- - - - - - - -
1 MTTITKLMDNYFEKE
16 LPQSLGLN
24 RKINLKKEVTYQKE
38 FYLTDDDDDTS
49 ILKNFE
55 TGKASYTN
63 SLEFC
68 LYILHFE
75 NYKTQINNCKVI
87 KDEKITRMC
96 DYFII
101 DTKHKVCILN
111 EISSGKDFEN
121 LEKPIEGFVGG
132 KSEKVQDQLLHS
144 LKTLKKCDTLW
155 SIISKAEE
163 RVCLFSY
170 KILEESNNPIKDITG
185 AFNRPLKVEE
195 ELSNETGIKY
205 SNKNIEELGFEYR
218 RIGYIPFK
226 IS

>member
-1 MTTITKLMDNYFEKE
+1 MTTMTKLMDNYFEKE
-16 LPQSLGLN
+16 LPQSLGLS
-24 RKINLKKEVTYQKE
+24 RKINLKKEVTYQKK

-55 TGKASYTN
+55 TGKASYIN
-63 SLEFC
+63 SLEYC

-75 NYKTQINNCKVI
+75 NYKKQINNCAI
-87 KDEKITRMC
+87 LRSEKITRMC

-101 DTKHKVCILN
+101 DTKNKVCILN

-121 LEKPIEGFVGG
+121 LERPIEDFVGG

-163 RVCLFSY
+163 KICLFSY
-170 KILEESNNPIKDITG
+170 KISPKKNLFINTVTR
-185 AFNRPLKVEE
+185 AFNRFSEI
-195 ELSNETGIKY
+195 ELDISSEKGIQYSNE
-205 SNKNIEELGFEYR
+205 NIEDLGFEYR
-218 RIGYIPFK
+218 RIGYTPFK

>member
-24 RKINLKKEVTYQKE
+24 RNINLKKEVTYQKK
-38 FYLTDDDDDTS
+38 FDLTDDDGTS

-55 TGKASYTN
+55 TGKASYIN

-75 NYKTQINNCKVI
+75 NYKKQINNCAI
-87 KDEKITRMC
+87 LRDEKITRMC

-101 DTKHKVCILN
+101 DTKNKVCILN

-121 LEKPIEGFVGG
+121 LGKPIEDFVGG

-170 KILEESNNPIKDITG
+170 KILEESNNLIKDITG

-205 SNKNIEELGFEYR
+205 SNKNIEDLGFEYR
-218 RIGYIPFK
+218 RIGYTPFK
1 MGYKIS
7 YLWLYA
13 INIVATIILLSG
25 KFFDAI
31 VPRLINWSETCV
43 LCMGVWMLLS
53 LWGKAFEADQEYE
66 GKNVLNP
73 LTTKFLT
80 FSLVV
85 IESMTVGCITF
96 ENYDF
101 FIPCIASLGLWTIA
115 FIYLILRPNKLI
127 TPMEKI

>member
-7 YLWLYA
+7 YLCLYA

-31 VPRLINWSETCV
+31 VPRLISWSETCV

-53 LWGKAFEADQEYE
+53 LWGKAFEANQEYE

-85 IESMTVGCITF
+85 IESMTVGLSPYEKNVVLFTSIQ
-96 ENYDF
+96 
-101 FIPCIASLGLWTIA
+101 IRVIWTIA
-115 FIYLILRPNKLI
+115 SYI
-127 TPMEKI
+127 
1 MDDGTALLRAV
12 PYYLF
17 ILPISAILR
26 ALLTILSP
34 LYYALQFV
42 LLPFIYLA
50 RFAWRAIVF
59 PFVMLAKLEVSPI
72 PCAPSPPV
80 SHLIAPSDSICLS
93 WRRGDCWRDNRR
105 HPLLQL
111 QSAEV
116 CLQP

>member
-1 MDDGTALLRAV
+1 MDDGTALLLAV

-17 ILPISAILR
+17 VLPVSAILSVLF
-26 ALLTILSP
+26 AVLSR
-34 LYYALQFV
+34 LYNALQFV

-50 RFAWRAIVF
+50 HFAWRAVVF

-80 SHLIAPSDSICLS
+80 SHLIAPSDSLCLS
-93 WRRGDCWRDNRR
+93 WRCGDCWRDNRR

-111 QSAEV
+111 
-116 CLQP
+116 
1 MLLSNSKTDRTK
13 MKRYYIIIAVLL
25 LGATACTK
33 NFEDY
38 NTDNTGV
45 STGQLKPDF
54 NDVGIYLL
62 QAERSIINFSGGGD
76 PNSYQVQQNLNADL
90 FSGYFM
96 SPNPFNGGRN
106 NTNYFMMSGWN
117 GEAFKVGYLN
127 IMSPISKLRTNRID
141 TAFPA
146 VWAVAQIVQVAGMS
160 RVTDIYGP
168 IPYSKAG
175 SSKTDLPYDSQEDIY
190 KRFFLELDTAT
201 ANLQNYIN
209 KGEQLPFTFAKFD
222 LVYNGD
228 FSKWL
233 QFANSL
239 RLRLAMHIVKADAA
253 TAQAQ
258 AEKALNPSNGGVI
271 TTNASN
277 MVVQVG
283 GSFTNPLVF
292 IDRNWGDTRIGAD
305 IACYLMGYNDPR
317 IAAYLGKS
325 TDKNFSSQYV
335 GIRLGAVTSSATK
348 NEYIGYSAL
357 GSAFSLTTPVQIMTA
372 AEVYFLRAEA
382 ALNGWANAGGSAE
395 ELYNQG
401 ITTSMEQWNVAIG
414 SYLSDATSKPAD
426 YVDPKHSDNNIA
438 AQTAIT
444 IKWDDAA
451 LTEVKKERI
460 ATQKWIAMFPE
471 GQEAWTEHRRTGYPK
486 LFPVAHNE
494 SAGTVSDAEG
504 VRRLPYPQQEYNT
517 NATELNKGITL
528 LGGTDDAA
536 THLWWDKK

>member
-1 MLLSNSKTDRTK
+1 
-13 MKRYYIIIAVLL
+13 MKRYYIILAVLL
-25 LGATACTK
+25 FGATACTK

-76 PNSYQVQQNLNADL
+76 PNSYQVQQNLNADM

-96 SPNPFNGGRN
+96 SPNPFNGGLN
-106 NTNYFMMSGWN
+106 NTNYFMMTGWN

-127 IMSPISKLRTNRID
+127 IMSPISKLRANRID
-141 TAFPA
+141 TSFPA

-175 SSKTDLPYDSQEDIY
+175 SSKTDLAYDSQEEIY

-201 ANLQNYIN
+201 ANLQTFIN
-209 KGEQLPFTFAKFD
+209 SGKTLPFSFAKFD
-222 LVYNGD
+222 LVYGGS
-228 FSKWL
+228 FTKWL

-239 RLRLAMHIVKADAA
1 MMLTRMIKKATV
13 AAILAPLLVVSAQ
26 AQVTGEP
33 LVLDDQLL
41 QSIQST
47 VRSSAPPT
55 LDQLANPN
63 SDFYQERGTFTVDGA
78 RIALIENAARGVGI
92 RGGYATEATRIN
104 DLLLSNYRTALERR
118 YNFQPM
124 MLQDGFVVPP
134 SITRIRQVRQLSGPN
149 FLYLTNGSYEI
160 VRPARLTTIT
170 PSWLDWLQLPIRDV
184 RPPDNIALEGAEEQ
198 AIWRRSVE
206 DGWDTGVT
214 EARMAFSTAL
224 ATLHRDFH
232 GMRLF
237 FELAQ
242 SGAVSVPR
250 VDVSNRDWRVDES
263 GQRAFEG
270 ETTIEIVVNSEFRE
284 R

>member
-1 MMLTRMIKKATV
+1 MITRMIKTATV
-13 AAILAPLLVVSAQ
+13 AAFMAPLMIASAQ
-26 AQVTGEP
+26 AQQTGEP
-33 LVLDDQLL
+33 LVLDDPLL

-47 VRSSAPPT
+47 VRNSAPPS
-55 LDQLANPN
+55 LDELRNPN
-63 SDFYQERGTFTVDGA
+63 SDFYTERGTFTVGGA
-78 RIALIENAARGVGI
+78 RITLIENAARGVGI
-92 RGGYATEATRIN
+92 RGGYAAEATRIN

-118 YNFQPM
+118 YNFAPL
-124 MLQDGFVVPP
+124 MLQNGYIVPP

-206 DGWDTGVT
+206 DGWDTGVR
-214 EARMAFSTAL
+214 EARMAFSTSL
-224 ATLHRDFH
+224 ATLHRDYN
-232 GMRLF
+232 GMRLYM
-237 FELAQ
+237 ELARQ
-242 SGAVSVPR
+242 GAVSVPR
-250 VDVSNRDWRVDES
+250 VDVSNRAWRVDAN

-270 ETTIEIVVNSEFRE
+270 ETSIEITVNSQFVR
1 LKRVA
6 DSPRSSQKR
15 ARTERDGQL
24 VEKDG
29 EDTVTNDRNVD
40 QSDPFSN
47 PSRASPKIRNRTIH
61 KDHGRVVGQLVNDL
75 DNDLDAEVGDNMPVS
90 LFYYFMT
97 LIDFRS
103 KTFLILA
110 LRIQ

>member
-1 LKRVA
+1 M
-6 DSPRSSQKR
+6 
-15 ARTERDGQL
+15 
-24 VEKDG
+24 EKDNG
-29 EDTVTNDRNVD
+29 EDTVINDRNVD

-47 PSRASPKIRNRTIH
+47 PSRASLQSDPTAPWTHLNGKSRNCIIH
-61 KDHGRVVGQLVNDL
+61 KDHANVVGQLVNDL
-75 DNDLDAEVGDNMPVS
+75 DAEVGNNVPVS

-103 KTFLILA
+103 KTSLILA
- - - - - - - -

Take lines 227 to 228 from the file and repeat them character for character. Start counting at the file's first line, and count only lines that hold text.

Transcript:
26 AQVTGEP
33 LVLDDQLL